Branxton – St Paul

Then north over the hills and across Flodden Field. The Battle took place in 1513. There is lots of information at http://www.flodden.net – and I have even found a “Battlefield Access Statement” (it’s a funny old world). It does look as if a lot of money has been spent on websites – you can also read http://www.flodden1513.com. I really ought to try and get north for some of the commemorations this year. I used an older website – http://www.battlefieldstrust.com/resource-centre/medieval/battleview.asp?BattleFieldId=15 – to write this brief history of the battle:

Briefly, Henry VIII became King in 1509 and was keen to secure England’s position on the Continental stage. In 1511 he joined an alliance with Spain and Pope Julius II against France. James IV of Scotland was married to Henry’s sister but also had an alliance with France. When Henry invaded France in 1513, Louis XII called upon James for assistance and persuaded him to invade England and so divert troops north. He crossed into England in August, with an army of 60,000, captured Ford and Etal castles, and sent raiding parties into the countryside. Henry had anticipated the Scottish invasion and had assembled his forces for the continental campaign from the south, leaving Thomas Howard, Earl of Surrey, in command of the north. (I love the way Surrey gets the North!). By early September he had 26,000 troops assembled at Alnwick, Scottish numbers had declined to 35-40,000, and Surrey issued a challenge to James, with the battle to take place by 9 September at the latest.

floddenJames moved his army to the steep hill of Flodden Edge. Surrey arrived on 7 September, saw the Scots had a tactical advantage, so march north east and attacked them from the north. Scottish artillery was facing south, nor could they flee back across the border. (I can hear a Scottish version of Captain Mainwaring complaining about the dirty trick). 10,000 Scots, including the King, were killed. It is said that every great family in Scotland mourned the loss of someone at the Battle of Flodden.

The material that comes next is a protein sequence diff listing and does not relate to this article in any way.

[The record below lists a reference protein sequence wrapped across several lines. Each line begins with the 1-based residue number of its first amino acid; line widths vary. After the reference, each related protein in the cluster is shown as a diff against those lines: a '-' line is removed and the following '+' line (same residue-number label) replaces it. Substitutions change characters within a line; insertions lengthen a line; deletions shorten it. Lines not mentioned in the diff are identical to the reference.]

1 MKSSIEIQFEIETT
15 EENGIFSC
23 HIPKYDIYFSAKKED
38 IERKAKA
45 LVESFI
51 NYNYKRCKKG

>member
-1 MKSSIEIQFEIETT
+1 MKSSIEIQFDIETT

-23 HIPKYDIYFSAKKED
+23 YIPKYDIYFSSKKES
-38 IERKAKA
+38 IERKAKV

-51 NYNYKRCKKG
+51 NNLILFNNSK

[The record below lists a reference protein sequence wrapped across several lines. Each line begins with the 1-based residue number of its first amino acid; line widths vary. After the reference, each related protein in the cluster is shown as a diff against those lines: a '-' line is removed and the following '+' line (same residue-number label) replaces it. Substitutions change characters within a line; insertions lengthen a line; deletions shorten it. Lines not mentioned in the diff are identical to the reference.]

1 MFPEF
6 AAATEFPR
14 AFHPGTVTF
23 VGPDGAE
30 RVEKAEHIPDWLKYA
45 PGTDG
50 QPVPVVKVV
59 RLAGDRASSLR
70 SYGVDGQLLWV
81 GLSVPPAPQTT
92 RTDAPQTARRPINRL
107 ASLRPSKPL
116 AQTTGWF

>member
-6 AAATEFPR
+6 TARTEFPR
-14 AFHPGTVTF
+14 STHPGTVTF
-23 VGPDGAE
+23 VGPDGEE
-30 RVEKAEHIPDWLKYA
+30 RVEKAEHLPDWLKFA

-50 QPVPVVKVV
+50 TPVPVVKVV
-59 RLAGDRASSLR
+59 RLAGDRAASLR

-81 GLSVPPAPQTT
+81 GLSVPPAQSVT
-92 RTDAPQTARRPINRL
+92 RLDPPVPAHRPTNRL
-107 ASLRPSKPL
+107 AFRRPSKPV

aragonsittow1Incidentally, flodden.net says 14,000. flodden1513 says 15,000. I had forgotten that Catherine of Aragon was in charge while Henry was in France – earlier this year we visited Hampton Court and there is an excellent exhibition about Henry and Catherine. They were married in 1509 and had several happy years together. We are used to the image of her as an older lady (and can understand why Henry went for Anne) – this picture dates to 1502 and is by Michael Sittow. It was 1533 before they divorced – she died in 1536 in Kimbolton, Huntingdonshire.

DSC03990St Paul’s church – NT892374 – is 1849, but there was an earlier church on the site. The Chancel arch may well date to the C13.

DSC03997The noticeboard says that the dead from both nations were laid to rest here – really? How do you bury 15,000 people? Do you carry them to a churchyard, or just dig pits near where they fell? There is at present no memorial, but there is a plan to install new doors on the church. (Shame they couldn’t put disabled access in at the same time).

If they are hoping for visitors linked in to flodden1513 why can’t they leave gift aid envelopes handy? I spend most of my life banging on about “if you put your donation in the envelope and fill in your details, the government adds 25% to your gift.” 80% of the churches in this diocese have not learned to leave envelopes and have pens available, and even fewer have donation pots that will take donations in envelopes. There are times I despair! (Sorry, rant over – 15,000 dead and I’m going on about gift aid).

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DSC04002I drove back over Flodden Edge and down to Milfield. Excellent cafe – www.cafemaelmin.co.uk – then collected Julie from work.

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One Response to Branxton – St Paul

  1. David says:

    Hi Peter
    Another couple of good reports, thank you. As a response to your last rant (!) about gift aid envelopes, we visited both Ford and Etal churches today, and they both had them !
    Plus there was a big green bucket for donations in Ford church. They are both really well kept churches in lovely spots, and there are coffee shops in both villages, as well as the Heatherslaw Mill and (dare I say it) narrow gauge railway.
    Regards,
    Gardeningdave

    Like

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